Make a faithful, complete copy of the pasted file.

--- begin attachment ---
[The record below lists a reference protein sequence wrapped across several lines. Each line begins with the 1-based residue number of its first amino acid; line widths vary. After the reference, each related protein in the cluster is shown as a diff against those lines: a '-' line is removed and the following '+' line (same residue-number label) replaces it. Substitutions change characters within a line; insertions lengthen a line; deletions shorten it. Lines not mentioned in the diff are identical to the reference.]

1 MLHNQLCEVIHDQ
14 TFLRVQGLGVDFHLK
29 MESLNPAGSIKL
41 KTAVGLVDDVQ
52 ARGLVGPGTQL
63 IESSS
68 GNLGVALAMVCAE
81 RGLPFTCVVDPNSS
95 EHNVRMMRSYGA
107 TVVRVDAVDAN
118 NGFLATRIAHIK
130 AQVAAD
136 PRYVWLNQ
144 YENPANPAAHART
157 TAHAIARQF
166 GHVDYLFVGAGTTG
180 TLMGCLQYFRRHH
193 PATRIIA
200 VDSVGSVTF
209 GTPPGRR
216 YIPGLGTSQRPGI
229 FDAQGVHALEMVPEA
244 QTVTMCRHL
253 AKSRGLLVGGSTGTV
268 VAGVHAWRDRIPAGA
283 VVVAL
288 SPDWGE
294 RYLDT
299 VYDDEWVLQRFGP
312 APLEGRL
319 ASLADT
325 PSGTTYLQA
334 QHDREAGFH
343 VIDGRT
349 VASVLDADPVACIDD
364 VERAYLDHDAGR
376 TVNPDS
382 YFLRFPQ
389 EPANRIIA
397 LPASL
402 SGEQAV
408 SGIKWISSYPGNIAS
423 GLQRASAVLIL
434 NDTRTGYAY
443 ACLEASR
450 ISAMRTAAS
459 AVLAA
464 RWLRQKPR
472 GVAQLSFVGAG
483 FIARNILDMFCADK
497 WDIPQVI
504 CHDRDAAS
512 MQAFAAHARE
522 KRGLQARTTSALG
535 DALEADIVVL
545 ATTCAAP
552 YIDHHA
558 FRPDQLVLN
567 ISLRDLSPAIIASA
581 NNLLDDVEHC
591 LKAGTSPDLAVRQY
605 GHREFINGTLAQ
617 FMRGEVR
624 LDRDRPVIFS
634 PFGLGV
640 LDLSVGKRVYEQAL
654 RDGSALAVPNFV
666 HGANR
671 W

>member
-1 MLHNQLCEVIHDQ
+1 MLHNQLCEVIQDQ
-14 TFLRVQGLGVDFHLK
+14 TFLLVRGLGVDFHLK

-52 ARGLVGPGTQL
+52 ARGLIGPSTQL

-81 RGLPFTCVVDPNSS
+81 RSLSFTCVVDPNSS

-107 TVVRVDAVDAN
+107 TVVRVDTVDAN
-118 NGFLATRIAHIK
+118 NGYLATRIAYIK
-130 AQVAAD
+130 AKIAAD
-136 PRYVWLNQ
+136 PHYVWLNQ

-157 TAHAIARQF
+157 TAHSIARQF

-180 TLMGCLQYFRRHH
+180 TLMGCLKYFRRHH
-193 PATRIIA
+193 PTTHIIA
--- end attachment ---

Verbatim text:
[The record below lists a reference protein sequence wrapped across several lines. Each line begins with the 1-based residue number of its first amino acid; line widths vary. After the reference, each related protein in the cluster is shown as a diff against those lines: a '-' line is removed and the following '+' line (same residue-number label) replaces it. Substitutions change characters within a line; insertions lengthen a line; deletions shorten it. Lines not mentioned in the diff are identical to the reference.]

1 MLHNQLCEVIHDQ
14 TFLRVQGLGVDFHLK
29 MESLNPAGSIKL
41 KTAVGLVDDVQ
52 ARGLVGPGTQL
63 IESSS
68 GNLGVALAMVCAE
81 RGLPFTCVVDPNSS
95 EHNVRMMRSYGA
107 TVVRVDAVDAN
118 NGFLATRIAHIK
130 AQVAAD
136 PRYVWLNQ
144 YENPANPAAHART
157 TAHAIARQF
166 GHVDYLFVGAGTTG
180 TLMGCLQYFRRHH
193 PATRIIA
200 VDSVGSVTF
209 GTPPGRR
216 YIPGLGTSQRPGI
229 FDAQGVHALEMVPEA
244 QTVTMCRHL
253 AKSRGLLVGGSTGTV
268 VAGVHAWRDRIPAGA
283 VVVAL
288 SPDWGE
294 RYLDT
299 VYDDEWVLQRFGP
312 APLEGRL
319 ASLADT
325 PSGTTYLQA
334 QHDREAGFH
343 VIDGRT
349 VASVLDADPVACIDD
364 VERAYLDHDAGR
376 TVNPDS
382 YFLRFPQ
389 EPANRIIA
397 LPASL
402 SGEQAV
408 SGIKWISSYPGNIAS
423 GLQRASAVLIL
434 NDTRTGYAY
443 ACLEASR
450 ISAMRTAAS
459 AVLAA
464 RWLRQKPR
472 GVAQLSFVGAG
483 FIARNILDMFCADK
497 WDIPQVI
504 CHDRDAAS
512 MQAFAAHARE
522 KRGLQARTTSALG
535 DALEADIVVL
545 ATTCAAP
552 YIDHHA
558 FRPDQLVLN
567 ISLRDLSPAIIASA
581 NNLLDDVEHC
591 LKAGTSPDLAVRQY
605 GHREFINGTLAQ
617 FMRGEVR
624 LDRDRPVIFS
634 PFGLGV
640 LDLSVGKRVYEQAL
654 RDGSALAVPNFV
666 HGANR
671 W

>member
-1 MLHNQLCEVIHDQ
+1 MLHNQLCEVIQDQ
-14 TFLRVQGLGVDFHLK
+14 TFLLVRGLGVDFHLK

-52 ARGLVGPGTQL
+52 ARGLIGPSTQL

-81 RGLPFTCVVDPNSS
+81 RSLSFTCVVDPNSS

-107 TVVRVDAVDAN
+107 TVVRVDTVDAN
-118 NGFLATRIAHIK
+118 NGYLATRIAYIK
-130 AQVAAD
+130 AKIAAD
-136 PRYVWLNQ
+136 PHYVWLNQ

-157 TAHAIARQF
+157 TAHSIARQF

-180 TLMGCLQYFRRHH
+180 TLMGCLKYFRRHH
-193 PATRIIA
+193 PTTHIIA